Florence dreads the 12th of the month.
That’s when after she and her sister Martha pay all of their bills they are able to take into account what they have left to live on until the end of the month.
This month they are making due with 43 cents.
The sisters moved to Manteca in 1988. Florence worked as a licensed vocational nurse and Martha as a registered nurse. Both were employed by St. Joseph’s Medical Center in Stockton.
Florence was making $7.25 an hour when she was forced to retire due to a back injury in 1994. Since the injury was work related she was able to get 60 percent of her salary until she turned 65 two years ago and applied for Social Security. Her sister is 72 years old and has heart problems.
Florence believes she is part of a significant invisible population of people in Manteca — primarily the elderly — that aren’t poor enough to qualify for assistance and have inadequate income to keep their noses above water.
“Receiving 60 percent of your salary when you are forced into retirement sounds like a good thing until you realize that was back in 1994,” Florence said.
Florence is painfully aware gas prices in 19994, as an example, were a third of what they are today.
Still Florence and Martha thought they’d be fine. After all, she had an IRA with $110,000 and her sister had a $400,000 IRA.
But as the years went by they found themselves depleting their IRAs to make ends meet as their basic living expenses increased and their income remained static after they were both forced to the sidelines by medical issues. The Great Recession didn’t help sending interest earned on IRAs down to practically nothing.
Today, Florence is left with a $1,300 a month Social Security check and Martha with a $2,000 Social Security check. They have $3,300 to meet all of their monthly expenses and not a penny more.
Their home mortgage, taxes, and home insurance takes $2,000 a month. They are dreading the additional burden of the recently passed Manteca Unified School District bond that teachers’ union representatives pushing for its passage flippantly said it would cost the typical Manteca homeowner the price of one Starbucks coffee a week.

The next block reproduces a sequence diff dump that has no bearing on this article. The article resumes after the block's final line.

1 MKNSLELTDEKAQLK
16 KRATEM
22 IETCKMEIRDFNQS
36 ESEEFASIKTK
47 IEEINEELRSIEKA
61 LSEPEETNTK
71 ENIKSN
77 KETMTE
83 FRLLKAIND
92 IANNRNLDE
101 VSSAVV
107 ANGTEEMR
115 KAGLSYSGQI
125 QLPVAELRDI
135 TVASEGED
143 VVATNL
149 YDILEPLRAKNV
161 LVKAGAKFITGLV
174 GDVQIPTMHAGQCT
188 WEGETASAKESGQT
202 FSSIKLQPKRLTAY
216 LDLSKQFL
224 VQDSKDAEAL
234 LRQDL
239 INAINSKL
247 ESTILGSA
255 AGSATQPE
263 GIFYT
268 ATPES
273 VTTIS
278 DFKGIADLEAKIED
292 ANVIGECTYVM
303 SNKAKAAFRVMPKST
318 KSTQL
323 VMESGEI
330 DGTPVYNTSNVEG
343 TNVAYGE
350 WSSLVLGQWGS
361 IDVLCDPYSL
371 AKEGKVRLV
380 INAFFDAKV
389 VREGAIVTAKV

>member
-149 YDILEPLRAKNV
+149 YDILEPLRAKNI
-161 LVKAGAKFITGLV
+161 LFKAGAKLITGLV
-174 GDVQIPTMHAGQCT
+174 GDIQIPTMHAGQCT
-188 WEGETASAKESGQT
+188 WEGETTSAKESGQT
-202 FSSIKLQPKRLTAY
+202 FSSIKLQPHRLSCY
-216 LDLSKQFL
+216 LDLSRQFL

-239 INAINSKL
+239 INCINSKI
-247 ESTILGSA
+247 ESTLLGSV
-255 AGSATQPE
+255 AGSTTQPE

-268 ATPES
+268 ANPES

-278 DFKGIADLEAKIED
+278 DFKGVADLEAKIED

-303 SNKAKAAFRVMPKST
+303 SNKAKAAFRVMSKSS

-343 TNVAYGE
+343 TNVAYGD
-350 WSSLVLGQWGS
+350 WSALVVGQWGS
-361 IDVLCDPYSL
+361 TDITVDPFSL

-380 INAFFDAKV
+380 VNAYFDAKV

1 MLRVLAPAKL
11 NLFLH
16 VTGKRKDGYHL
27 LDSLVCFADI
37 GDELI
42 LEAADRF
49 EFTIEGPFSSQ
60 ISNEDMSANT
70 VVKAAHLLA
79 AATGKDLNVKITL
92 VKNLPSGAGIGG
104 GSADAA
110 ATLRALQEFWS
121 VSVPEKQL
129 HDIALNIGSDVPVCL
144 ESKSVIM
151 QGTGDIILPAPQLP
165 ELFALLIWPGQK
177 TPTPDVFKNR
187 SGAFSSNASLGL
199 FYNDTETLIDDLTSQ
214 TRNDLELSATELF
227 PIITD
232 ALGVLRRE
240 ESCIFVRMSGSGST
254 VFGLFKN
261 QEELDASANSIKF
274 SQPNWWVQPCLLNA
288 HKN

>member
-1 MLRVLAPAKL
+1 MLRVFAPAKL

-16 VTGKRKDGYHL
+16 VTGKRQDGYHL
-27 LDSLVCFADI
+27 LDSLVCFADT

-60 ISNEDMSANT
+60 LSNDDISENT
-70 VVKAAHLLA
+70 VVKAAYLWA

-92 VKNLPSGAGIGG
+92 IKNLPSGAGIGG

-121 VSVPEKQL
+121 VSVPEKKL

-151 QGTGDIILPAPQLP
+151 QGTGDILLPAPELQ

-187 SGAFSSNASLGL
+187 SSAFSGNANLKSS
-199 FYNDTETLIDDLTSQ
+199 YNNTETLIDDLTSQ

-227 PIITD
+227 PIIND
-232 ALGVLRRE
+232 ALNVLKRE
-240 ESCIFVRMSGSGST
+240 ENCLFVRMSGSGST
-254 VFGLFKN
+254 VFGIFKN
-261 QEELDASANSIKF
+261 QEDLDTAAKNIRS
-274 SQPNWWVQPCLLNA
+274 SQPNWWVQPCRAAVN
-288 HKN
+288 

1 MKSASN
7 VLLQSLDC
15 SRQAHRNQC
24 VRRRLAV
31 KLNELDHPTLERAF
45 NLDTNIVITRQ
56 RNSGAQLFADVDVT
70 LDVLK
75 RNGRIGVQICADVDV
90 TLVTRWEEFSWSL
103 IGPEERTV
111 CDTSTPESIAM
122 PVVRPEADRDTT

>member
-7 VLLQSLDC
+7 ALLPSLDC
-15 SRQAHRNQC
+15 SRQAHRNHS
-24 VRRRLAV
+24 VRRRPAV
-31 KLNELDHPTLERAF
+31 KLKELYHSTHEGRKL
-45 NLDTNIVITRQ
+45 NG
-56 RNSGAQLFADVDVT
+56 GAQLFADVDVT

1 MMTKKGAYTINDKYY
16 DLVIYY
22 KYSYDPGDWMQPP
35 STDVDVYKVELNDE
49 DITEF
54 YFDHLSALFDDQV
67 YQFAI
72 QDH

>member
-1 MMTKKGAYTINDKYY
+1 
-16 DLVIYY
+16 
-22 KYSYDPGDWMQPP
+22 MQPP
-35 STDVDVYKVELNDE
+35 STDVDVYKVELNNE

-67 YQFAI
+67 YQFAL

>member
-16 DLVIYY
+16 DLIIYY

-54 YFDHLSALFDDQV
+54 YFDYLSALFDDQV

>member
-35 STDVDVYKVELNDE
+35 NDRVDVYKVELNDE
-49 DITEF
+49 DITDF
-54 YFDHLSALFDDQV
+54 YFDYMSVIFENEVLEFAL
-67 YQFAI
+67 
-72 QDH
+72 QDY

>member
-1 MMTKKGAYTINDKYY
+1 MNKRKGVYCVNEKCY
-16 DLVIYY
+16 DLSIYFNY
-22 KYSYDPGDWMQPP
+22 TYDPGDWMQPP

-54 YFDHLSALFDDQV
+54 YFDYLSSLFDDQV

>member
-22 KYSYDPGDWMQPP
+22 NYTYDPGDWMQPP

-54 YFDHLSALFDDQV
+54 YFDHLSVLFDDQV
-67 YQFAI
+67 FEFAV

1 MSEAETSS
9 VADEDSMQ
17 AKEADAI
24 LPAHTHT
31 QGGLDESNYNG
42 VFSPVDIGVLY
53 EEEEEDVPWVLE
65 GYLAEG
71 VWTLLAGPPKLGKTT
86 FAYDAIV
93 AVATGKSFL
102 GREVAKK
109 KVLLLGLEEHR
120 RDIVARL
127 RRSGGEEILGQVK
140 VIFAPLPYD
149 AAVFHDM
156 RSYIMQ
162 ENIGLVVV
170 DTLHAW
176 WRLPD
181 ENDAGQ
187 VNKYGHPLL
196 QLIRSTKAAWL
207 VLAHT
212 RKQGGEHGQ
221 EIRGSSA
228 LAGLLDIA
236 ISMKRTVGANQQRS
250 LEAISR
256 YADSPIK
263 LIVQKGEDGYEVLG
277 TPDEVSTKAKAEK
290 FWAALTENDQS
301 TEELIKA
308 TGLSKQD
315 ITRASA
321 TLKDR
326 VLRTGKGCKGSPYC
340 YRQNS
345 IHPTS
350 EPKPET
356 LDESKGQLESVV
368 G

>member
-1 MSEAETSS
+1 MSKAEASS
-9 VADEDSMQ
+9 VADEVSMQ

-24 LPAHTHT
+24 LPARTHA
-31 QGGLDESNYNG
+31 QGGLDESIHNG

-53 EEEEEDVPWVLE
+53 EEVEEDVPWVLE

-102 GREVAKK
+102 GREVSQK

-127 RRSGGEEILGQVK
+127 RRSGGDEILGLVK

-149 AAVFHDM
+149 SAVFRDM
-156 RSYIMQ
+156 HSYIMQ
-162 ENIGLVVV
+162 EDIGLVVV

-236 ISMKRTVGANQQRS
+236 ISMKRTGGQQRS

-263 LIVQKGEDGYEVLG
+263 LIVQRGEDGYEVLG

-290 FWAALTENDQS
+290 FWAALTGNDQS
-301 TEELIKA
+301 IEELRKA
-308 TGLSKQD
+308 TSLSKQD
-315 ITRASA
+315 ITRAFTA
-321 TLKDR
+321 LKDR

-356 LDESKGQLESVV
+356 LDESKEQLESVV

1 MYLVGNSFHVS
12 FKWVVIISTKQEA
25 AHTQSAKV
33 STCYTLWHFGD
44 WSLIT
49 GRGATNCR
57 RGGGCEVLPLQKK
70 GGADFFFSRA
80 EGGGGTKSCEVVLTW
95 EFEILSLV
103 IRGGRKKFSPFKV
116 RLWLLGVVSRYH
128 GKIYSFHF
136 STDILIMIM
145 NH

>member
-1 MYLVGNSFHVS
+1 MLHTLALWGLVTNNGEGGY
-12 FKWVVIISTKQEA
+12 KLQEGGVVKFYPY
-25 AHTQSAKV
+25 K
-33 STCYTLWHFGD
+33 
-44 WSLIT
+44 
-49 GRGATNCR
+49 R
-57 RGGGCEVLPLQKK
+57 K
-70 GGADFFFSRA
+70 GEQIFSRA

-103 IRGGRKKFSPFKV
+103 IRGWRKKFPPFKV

The sisters can’t even afford one Starbucks coffee a year. When the assessment is slapped against their home they will have to decide whether to give up more meals or forgo more medicine.
They thought about selling their home. While it would get them out from under a mortgage, they still need a place to live.
Typical homes are fetching $1,500 or more a month in rent. Smaller two bedroom, one bathroom homes when they do become available are commanding $1,200 a month. At first it looks like it would give them breathing room. But at current annual rent increases they will be paying almost what they are right now in eight or so years. Apartments are almost as pricey. Florence says she doesn’t want to give up her cats in exchange for “living in a $500 a month hovel.” Even if she were to forgo her beloved felines, there is no place in Manteca you can rent for $500 a month and that includes single rooms in “residency” motels such as the Inn by the Station.
After paying the mortgage, the sisters are left with $1,300 a month. Prescriptions and gap coverage for Medi-Cal costs almost $400 between the two of them. That leaves $900 a month. Then there is PG&E, phone, city utilities, auto insurance, transportation costs and such plus heart medicine for her sister that isn’t 100 percent covered and after buying basic food they are down to 43 cents. It’s a budget that makes canned soup the go to meal.
Florence said they were practically “laughed at” by government agencies when they requested EBT for food assistance. They made too much money. The same is true when they tried to access help from church groups. Some have suggested they ask family for assistance. They have none.
“No one cares about two old maids,” Florence said partially in jest, partially in seriousness.
They recently got slapped with a City of Manteca weed abatement notice. When she told the city representative she couldn’t pull the weeds because of her back nor could her sister due to her heart condition, they said she could hire someone to do the work or else the city will find someone and bill the sisters. Her reply? “Who can I get to do it for 43 cents?’
In all likelihood it will end up as a lien against their home when they are finally forced to sell.
In all honesty, the sisters could probably find a decent, functional apartment with two bedrooms in Manteca for $800. That would go a long way to easing their financial pain although if they live another 20 years they could arguably be in a worse financially by renting.
That said, what they are facing is what a lot of others are in Manteca — literally being squeezed out of their home.
Florence and Martha would be happy if their Golden Years were Fake Golden Years and not turning into empty Tin Cup Years.
This column is the opinion of executive editor, Dennis Wyatt, and does not necessarily represent the opinion of The Bulletin or Morris Newspaper Corp. of CA. He can be contacted at firstname.lastname@example.org or 209.249.3519.